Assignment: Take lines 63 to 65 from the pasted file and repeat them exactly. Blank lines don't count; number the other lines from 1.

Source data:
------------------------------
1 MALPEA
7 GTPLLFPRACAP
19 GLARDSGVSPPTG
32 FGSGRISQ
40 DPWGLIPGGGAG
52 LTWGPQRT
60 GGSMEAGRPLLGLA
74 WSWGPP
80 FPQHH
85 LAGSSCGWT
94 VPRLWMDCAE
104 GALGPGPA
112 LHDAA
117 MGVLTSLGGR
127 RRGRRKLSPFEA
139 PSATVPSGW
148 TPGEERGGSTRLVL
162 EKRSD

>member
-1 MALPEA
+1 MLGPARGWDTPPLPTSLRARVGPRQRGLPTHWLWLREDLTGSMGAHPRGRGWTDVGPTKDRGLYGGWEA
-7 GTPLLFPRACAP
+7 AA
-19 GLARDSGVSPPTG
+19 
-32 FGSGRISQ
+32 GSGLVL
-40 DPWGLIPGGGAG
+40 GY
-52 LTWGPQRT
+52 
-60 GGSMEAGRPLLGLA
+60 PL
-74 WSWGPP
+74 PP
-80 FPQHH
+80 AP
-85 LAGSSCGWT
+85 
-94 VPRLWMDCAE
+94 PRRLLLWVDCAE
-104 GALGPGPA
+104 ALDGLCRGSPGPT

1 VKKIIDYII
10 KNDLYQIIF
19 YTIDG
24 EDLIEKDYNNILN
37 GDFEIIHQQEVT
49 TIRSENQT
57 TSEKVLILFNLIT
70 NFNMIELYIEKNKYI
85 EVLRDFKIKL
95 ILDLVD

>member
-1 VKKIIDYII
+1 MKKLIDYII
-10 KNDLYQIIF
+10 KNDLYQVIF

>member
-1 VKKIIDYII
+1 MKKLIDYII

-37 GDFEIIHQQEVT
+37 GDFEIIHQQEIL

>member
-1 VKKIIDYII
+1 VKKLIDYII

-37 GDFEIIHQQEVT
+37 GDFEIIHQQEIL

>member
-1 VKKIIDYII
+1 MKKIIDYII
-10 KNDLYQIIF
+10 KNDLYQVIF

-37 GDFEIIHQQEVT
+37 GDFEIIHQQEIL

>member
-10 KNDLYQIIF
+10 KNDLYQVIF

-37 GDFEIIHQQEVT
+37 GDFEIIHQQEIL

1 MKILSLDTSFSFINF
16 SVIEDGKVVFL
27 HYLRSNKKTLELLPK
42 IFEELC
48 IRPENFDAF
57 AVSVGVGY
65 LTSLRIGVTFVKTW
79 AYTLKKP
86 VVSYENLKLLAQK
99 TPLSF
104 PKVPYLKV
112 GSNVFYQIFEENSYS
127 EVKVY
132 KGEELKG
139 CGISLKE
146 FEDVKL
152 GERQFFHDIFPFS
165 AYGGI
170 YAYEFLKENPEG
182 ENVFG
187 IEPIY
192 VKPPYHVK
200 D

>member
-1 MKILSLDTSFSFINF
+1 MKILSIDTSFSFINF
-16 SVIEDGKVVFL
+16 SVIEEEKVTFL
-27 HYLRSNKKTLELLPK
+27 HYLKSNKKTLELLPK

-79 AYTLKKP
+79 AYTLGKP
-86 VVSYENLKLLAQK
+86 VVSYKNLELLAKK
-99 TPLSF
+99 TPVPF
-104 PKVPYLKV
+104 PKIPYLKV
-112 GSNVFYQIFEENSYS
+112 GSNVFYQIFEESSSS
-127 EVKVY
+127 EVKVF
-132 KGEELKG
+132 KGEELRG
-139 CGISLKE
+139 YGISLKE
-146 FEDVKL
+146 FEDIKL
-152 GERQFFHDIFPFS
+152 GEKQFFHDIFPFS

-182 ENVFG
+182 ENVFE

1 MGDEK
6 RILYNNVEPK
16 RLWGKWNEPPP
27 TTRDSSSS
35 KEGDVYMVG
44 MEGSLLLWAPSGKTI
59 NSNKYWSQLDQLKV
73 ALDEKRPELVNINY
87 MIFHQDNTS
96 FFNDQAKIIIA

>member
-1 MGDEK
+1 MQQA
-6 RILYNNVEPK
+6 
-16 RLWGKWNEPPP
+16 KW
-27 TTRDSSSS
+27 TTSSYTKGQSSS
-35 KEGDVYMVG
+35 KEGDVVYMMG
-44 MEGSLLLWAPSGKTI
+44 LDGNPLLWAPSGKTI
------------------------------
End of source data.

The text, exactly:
+37 GDFEIIHQQEIL

>member
-1 VKKIIDYII